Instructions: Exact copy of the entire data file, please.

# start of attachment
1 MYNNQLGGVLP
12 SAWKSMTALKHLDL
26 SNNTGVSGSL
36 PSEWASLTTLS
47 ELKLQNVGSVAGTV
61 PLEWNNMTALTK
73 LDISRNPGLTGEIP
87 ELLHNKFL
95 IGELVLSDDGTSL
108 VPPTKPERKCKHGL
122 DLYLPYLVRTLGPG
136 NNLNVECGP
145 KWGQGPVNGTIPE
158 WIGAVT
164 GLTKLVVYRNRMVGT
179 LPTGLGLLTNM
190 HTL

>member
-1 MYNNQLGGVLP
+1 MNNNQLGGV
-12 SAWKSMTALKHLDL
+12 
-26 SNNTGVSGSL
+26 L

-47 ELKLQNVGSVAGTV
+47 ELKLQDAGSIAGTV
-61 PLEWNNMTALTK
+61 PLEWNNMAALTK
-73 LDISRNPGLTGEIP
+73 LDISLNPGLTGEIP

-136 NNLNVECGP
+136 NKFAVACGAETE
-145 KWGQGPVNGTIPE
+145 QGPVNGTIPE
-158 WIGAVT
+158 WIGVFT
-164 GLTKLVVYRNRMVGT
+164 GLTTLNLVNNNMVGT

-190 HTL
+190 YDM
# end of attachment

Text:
1 MYNNQLGGVLP
12 SAWKSMTALKHLDL
26 SNNTGVSGSL
36 PSEWASLTTLS
47 ELKLQNVGSVAGTV
61 PLEWNNMTALTK
73 LDISRNPGLTGEIP
87 ELLHNKFL
95 IGELVLSDDGTSL
108 VPPTKPERKCKHGL
122 DLYLPYLVRTLGPG
136 NNLNVECGP
145 KWGQGPVNGTIPE
158 WIGAVT
164 GLTKLVVYRNRMVGT
179 LPTGLGLLTNM
190 HTL

>member
-1 MYNNQLGGVLP
+1 MNNNQLGGV
-12 SAWKSMTALKHLDL
+12 
-26 SNNTGVSGSL
+26 L

-47 ELKLQNVGSVAGTV
+47 ELKLQDAGSIAGTV
-61 PLEWNNMTALTK
+61 PLEWNNMAALTK
-73 LDISRNPGLTGEIP
+73 LDISLNPGLTGEIP

-136 NNLNVECGP
+136 NKFAVACGAETE
-145 KWGQGPVNGTIPE
+145 QGPVNGTIPE
-158 WIGAVT
+158 WIGVFT
-164 GLTKLVVYRNRMVGT
+164 GLTTLNLVNNNMVGT

-190 HTL
+190 YDM